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The Hidden (or not so hidden) Dangers of Belly Fat


One of the largest studies to examine the dangers of belly fat suggests that women and men with large waistlines are twice as likely to die younger than their smaller waistline friends. The study, funded by the American Cancer Society, showed that bigger waists carry a greater risk of death even for people whose weight is “normal” on a BMI (body mass index) standard.

The study appeared recently in the Archives of Internal Medicine and is the first of its kind to study waist size and death from too much belly fat. In the three groups of normal, overweight, and obese; waist size was linked to a higher risk of death. The study showed that even four extra inches around the waist increased the risk of dying from between 15 percent to 25 percent. People with bigger waistlines also had a higher risk of death caused by respiratory illness, heart disease, dementia, asthma, and cancer.

“Even if you haven’t had a noticeable weight gain, if you notice your waist size increasing that’s an important sign,” said lead author of the study Eric Jacobs of the American Cancer Society. “It’s time to eat better and start exercising more.”

For years doctors have used BMI indexes to gauge health and body fat and now are finding that BMI isn’t the only indicator of how healthy a person is. They are finding that BMI is only an indication of body fat in general, and it does not take into account where that excessive fat is, which is where the real dangers lie.

“This study has opened a lot of eyes to the dangers of belly fat and the serious health risks it poses upon us,” said Jacobs. “It is estimated that more than half of men over the age of 50 and more than 70 percent of women over the age of 50 have bigger waistlines than recommended. As baby boomers age, we will only continue to see more and more medical problems from an obese society.”

“Some older adults gain belly fat while they lose muscle mass,” commented Jacobs. “So they may not appear to be getting heavier, they are changing shape and that is taking a toll. A tape measure or a belt buckle may be telling you things the scale doesn’t.”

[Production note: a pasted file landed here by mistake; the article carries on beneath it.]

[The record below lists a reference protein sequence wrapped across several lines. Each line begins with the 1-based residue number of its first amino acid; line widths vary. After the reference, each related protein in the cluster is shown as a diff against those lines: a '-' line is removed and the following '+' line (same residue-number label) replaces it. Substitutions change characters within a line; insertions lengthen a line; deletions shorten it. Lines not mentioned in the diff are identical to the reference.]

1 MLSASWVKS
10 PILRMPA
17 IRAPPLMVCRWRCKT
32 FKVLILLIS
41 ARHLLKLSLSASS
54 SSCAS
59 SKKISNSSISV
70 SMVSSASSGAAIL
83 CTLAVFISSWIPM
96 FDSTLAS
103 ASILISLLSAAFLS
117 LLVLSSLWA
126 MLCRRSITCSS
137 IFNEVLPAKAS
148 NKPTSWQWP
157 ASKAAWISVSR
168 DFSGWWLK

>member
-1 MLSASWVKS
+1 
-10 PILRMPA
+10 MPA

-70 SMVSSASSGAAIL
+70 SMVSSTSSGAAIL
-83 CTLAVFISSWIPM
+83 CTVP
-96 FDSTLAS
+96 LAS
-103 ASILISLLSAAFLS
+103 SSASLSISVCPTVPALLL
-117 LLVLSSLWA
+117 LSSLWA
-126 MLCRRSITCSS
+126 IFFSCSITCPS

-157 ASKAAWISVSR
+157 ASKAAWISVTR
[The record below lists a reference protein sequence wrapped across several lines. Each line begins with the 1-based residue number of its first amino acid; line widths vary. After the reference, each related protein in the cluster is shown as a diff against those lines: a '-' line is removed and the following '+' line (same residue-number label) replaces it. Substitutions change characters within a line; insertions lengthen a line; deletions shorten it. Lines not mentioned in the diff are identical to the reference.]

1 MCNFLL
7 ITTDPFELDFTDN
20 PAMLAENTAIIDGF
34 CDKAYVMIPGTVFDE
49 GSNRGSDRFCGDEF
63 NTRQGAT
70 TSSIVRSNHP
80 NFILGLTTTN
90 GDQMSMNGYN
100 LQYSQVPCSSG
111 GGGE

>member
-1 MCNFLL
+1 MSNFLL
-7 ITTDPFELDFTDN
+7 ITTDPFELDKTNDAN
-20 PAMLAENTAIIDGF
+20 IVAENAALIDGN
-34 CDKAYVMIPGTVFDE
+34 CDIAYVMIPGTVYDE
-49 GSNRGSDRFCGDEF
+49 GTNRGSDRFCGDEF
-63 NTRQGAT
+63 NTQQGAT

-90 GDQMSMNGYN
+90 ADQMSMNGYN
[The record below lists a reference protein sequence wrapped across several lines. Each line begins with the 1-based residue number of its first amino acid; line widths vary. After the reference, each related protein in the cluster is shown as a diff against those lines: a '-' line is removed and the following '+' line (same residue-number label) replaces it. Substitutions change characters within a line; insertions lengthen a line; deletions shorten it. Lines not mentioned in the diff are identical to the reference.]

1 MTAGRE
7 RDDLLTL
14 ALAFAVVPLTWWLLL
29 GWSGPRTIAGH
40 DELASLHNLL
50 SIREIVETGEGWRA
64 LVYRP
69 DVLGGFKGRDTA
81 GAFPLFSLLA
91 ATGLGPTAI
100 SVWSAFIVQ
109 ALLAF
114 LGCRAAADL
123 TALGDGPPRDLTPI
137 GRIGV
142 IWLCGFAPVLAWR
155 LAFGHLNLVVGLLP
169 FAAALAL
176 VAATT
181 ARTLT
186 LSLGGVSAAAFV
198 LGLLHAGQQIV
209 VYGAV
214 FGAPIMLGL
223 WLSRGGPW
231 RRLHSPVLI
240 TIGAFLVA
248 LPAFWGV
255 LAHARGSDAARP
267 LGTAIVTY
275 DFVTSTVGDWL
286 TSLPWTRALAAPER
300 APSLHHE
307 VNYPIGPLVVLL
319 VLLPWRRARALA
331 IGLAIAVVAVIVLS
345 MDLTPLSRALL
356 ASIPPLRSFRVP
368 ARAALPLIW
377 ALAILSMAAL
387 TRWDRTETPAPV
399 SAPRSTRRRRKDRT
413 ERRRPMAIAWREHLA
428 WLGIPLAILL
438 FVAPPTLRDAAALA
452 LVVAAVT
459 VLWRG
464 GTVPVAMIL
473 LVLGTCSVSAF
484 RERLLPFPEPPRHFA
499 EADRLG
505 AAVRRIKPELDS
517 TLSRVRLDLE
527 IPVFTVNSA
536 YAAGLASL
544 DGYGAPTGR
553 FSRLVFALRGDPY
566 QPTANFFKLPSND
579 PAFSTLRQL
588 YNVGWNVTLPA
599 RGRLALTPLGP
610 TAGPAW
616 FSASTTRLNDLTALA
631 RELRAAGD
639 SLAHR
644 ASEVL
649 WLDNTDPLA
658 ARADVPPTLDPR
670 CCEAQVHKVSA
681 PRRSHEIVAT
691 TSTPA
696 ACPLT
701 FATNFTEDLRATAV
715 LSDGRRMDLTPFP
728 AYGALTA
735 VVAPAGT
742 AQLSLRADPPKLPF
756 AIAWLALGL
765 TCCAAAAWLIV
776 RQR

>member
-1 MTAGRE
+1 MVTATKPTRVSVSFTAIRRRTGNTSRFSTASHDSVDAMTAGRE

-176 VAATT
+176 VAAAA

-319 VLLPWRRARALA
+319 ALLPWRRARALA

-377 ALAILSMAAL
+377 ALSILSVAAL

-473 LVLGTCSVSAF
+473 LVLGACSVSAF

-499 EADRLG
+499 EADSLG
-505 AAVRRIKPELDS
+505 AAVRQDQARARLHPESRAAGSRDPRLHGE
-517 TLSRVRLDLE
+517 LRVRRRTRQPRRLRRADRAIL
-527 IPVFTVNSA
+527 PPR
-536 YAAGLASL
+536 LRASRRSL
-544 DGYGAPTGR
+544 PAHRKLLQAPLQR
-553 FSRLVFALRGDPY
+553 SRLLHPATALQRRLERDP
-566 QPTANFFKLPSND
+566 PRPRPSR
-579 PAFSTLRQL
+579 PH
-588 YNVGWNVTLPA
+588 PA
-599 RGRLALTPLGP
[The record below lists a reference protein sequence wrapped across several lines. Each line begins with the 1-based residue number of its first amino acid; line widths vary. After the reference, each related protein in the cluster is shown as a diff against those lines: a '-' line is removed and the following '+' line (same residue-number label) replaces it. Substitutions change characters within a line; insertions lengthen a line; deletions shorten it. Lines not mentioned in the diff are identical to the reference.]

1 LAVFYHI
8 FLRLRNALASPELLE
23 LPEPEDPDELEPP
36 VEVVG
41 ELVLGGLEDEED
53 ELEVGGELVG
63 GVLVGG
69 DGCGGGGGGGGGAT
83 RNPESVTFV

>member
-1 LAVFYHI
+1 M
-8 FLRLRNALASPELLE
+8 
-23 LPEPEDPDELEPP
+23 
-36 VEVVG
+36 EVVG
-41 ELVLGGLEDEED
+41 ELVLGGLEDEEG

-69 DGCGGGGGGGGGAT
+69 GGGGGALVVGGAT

The best way to measure your waist is to use a tape measure starting at the top of your hip bone and bring it all the way around the belly button. Keep the tape level and make sure it is not too tight and you are not holding your breath, or “sucking it in.” The Archives of Internal Medicine recommend that men have a waist line of 35.4 for the lowest health risks, and women have a 29.5 or less waist line.

Dr. Samuel Klein, an obesity expert at Washington University School of Medicine in St. Louis says that, “The new study does show a link between waist size and mortality but it doesn’t pinpoint exactly how much belly fat is dangerous for normal, overweight, and obese people,” says Klein. “The 40-inch for men and 35-inch for women cutoff points are irrelevant for many people.”

So what can we do to reduce belly fat? The best advice is to lose weight by exercising and eating fewer calories. Reducing alcohol consumption also helps reduce belly fat because alcohol diminishes your metabolism rate and can increase the incidence of fat deposits on your body, including your stomach area. Cutting out junk foods and foods made with refined flour will also help you to lose belly fat.

“The best way to lose belly fat is the same advice for losing weight,” says Klein. “Eat fewer calories, burn more through walking, bicycling and other aerobic exercise. Sit-ups are useless,” Klein adds.

Get yourself down to an ideal weight first and you will find that the belly fat shrinks along with the rest of you. So save the sit-ups for after you lose the weight and focus more on a total body workout instead.

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